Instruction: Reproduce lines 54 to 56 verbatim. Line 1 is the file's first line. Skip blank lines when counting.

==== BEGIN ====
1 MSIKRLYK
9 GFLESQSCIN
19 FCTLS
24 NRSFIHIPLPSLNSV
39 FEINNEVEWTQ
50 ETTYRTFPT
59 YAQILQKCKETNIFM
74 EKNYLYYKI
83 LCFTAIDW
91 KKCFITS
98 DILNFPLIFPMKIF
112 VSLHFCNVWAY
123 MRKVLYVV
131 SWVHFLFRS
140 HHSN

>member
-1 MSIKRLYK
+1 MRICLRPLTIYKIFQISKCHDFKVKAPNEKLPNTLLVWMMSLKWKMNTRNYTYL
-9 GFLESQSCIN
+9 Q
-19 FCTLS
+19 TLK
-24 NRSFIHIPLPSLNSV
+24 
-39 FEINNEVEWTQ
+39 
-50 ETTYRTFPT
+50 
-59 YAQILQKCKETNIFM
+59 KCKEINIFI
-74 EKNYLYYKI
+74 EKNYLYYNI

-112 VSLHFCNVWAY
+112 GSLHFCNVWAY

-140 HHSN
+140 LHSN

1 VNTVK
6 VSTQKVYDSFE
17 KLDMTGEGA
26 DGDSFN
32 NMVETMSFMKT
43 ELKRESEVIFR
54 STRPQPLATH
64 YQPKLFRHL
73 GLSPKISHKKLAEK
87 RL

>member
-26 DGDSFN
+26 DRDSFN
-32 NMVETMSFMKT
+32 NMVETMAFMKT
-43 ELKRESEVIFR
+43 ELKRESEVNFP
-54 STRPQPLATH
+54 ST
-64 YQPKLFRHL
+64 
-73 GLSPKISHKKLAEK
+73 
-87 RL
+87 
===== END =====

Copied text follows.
-54 STRPQPLATH
+54 ST
-64 YQPKLFRHL